The Infatuation. May 2021.
For more than a century, the traditional American understanding of “fine dining” meant white tablecloths and French (or at least European) cuisine and modes of service. Fine dining might have come to New York earlier than elsewhere in the country, but any sort of non-Euro fine dining didn’t effectively exist in the city until the latter half of the 20th century. Chinese restaurants didn’t appear in numbers until the 1960s, with Shun Lee, arguably the city’s first Chinese fine-dining spot, opening in 1965.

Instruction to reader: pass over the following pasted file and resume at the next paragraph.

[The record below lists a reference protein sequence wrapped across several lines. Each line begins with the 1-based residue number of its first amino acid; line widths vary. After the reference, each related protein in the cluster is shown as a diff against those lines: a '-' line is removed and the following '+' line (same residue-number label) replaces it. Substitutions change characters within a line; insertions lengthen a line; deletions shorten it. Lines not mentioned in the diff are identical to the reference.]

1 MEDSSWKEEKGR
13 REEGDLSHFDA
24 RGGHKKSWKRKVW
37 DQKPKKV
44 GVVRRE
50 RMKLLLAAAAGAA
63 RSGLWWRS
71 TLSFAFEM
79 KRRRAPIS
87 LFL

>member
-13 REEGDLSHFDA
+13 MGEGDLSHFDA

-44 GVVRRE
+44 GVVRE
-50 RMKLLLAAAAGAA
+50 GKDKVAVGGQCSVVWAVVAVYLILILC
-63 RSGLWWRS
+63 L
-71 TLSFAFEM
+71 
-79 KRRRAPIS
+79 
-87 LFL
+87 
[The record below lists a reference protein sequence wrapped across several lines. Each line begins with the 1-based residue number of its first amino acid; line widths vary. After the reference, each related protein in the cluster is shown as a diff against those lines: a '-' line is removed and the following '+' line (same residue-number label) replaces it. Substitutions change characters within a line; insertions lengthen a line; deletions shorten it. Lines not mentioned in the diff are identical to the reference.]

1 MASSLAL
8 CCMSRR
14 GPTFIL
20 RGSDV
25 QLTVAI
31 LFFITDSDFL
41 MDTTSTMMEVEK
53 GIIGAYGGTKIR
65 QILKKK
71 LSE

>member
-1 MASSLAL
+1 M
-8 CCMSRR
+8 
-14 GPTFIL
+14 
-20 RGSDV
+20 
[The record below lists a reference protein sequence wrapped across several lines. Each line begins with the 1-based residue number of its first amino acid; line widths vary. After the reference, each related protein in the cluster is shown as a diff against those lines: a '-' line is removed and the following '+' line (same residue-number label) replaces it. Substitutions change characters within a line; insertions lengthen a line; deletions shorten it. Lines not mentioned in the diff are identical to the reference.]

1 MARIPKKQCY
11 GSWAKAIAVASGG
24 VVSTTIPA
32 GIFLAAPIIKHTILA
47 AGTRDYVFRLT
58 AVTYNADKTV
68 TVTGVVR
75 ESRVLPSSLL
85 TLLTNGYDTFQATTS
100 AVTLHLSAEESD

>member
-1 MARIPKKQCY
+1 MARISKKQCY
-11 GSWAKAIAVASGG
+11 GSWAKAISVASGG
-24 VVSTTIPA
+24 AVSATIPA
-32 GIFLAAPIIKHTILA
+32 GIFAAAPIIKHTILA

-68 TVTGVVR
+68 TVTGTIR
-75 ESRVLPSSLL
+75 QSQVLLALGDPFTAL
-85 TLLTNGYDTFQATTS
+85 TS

And the rise of Indian restaurants in New York came even later, fine or otherwise. “We are still very new, when it comes to our journey to the Western world,” says Vikas Khanna, judge of MasterChef India and former executive chef at Junoon in Flatiron. The latest wave of Indian chefs and restaurateurs are less worried about fine dining as a category, focusing instead on spinning their own version of Indian food as a sincere, personal experience.
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